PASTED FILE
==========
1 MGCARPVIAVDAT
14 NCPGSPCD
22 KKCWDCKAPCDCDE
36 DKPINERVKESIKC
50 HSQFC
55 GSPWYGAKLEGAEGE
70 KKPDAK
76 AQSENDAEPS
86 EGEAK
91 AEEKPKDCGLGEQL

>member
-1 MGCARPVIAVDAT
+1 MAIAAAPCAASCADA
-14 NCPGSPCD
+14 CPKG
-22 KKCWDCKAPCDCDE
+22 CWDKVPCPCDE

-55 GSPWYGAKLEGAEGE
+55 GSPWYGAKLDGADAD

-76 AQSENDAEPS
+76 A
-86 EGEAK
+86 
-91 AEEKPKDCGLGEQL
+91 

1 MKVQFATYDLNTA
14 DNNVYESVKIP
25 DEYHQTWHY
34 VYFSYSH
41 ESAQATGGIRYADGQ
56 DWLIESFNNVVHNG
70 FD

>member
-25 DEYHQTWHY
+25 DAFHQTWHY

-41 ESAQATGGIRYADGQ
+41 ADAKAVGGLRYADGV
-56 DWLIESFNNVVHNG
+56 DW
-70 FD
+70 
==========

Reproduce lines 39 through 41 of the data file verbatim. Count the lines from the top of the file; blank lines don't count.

+56 DW
-70 FD
+70 